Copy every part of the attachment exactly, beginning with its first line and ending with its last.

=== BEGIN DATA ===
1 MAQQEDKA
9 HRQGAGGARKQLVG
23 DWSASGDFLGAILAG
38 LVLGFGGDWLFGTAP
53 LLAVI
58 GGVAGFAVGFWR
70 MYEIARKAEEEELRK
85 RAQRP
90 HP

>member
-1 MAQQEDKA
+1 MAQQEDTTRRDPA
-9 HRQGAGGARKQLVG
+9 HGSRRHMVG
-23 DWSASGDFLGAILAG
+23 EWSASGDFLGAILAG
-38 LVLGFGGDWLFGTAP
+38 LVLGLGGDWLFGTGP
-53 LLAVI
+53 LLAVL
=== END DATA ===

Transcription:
1 MAQQEDKA
9 HRQGAGGARKQLVG
23 DWSASGDFLGAILAG
38 LVLGFGGDWLFGTAP
53 LLAVI
58 GGVAGFAVGFWR
70 MYEIARKAEEEELRK
85 RAQRP
90 HP

>member
-1 MAQQEDKA
+1 MAQQEDTTRRDPA
-9 HRQGAGGARKQLVG
+9 HGSRRHMVG
-23 DWSASGDFLGAILAG
+23 EWSASGDFLGAILAG
-38 LVLGFGGDWLFGTAP
+38 LVLGLGGDWLFGTGP
-53 LLAVI
+53 LLAVL